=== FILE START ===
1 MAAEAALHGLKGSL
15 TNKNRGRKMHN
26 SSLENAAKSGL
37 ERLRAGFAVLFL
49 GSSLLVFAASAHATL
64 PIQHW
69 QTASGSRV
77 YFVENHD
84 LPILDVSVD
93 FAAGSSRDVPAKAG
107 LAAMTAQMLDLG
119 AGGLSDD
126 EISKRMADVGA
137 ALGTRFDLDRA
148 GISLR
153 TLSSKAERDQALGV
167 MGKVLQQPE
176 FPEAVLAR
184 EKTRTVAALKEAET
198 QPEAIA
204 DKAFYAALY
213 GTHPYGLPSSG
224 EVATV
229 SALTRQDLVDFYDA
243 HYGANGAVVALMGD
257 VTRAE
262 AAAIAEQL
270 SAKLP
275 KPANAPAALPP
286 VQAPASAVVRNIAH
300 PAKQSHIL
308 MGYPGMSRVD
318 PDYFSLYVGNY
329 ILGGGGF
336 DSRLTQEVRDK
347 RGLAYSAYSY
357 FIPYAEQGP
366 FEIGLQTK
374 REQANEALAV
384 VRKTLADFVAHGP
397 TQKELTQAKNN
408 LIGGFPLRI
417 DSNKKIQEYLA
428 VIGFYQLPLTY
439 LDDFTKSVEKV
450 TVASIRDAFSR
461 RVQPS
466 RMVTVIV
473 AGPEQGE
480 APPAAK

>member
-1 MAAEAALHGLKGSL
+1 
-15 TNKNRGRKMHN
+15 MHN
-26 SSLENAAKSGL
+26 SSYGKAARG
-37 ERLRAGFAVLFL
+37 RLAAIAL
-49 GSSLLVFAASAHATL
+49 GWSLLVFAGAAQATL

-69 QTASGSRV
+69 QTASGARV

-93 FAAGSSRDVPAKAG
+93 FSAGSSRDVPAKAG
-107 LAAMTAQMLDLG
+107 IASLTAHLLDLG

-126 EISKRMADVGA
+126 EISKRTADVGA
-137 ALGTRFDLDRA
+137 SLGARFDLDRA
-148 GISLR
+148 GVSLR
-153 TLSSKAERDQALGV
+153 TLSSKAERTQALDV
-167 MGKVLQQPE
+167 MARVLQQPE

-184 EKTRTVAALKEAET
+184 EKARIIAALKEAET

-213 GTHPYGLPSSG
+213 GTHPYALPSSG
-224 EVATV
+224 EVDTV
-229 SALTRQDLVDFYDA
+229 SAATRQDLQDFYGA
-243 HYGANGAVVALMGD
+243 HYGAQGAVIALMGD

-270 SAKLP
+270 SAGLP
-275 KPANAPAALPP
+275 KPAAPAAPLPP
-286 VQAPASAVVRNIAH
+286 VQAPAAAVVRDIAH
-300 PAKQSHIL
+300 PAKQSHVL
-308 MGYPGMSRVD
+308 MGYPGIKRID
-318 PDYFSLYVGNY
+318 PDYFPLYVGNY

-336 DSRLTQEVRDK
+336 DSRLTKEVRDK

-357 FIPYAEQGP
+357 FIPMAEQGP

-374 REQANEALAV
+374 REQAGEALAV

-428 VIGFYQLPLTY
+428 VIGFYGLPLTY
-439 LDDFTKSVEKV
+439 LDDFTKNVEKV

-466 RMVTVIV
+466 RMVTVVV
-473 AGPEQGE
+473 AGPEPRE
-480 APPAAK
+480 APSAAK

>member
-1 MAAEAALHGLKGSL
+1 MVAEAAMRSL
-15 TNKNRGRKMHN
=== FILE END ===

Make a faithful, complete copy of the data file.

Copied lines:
1 MAAEAALHGLKGSL
15 TNKNRGRKMHN
26 SSLENAAKSGL
37 ERLRAGFAVLFL
49 GSSLLVFAASAHATL
64 PIQHW
69 QTASGSRV
77 YFVENHD
84 LPILDVSVD
93 FAAGSSRDVPAKAG
107 LAAMTAQMLDLG
119 AGGLSDD
126 EISKRMADVGA
137 ALGTRFDLDRA
148 GISLR
153 TLSSKAERDQALGV
167 MGKVLQQPE
176 FPEAVLAR
184 EKTRTVAALKEAET
198 QPEAIA
204 DKAFYAALY
213 GTHPYGLPSSG
224 EVATV
229 SALTRQDLVDFYDA
243 HYGANGAVVALMGD
257 VTRAE
262 AAAIAEQL
270 SAKLP
275 KPANAPAALPP
286 VQAPASAVVRNIAH
300 PAKQSHIL
308 MGYPGMSRVD
318 PDYFSLYVGNY
329 ILGGGGF
336 DSRLTQEVRDK
347 RGLAYSAYSY
357 FIPYAEQGP
366 FEIGLQTK
374 REQANEALAV
384 VRKTLADFVAHGP
397 TQKELTQAKNN
408 LIGGFPLRI
417 DSNKKIQEYLA
428 VIGFYQLPLTY
439 LDDFTKSVEKV
450 TVASIRDAFSR
461 RVQPS
466 RMVTVIV
473 AGPEQGE
480 APPAAK

>member
-1 MAAEAALHGLKGSL
+1 
-15 TNKNRGRKMHN
+15 MHN
-26 SSLENAAKSGL
+26 SSYGKAARG
-37 ERLRAGFAVLFL
+37 RLAAIAL
-49 GSSLLVFAASAHATL
+49 GWSLLVFAGAAQATL

-69 QTASGSRV
+69 QTASGARV

-93 FAAGSSRDVPAKAG
+93 FSAGSSRDVPAKAG
-107 LAAMTAQMLDLG
+107 IASLTAHLLDLG

-126 EISKRMADVGA
+126 EISKRTADVGA
-137 ALGTRFDLDRA
+137 SLGARFDLDRA
-148 GISLR
+148 GVSLR
-153 TLSSKAERDQALGV
+153 TLSSKAERTQALDV
-167 MGKVLQQPE
+167 MARVLQQPE

-184 EKTRTVAALKEAET
+184 EKARIIAALKEAET

-213 GTHPYGLPSSG
+213 GTHPYALPSSG
-224 EVATV
+224 EVDTV
-229 SALTRQDLVDFYDA
+229 SAATRQDLQDFYGA
-243 HYGANGAVVALMGD
+243 HYGAQGAVIALMGD

-270 SAKLP
+270 SAGLP
-275 KPANAPAALPP
+275 KPAAPAAPLPP
-286 VQAPASAVVRNIAH
+286 VQAPAAAVVRDIAH
-300 PAKQSHIL
+300 PAKQSHVL
-308 MGYPGMSRVD
+308 MGYPGIKRID
-318 PDYFSLYVGNY
+318 PDYFPLYVGNY

-336 DSRLTQEVRDK
+336 DSRLTKEVRDK

-357 FIPYAEQGP
+357 FIPMAEQGP

-374 REQANEALAV
+374 REQAGEALAV

-428 VIGFYQLPLTY
+428 VIGFYGLPLTY
-439 LDDFTKSVEKV
+439 LDDFTKNVEKV

-466 RMVTVIV
+466 RMVTVVV
-473 AGPEQGE
+473 AGPEPRE
-480 APPAAK
+480 APSAAK

>member
-1 MAAEAALHGLKGSL
+1 MVAEAAMRSL
-15 TNKNRGRKMHN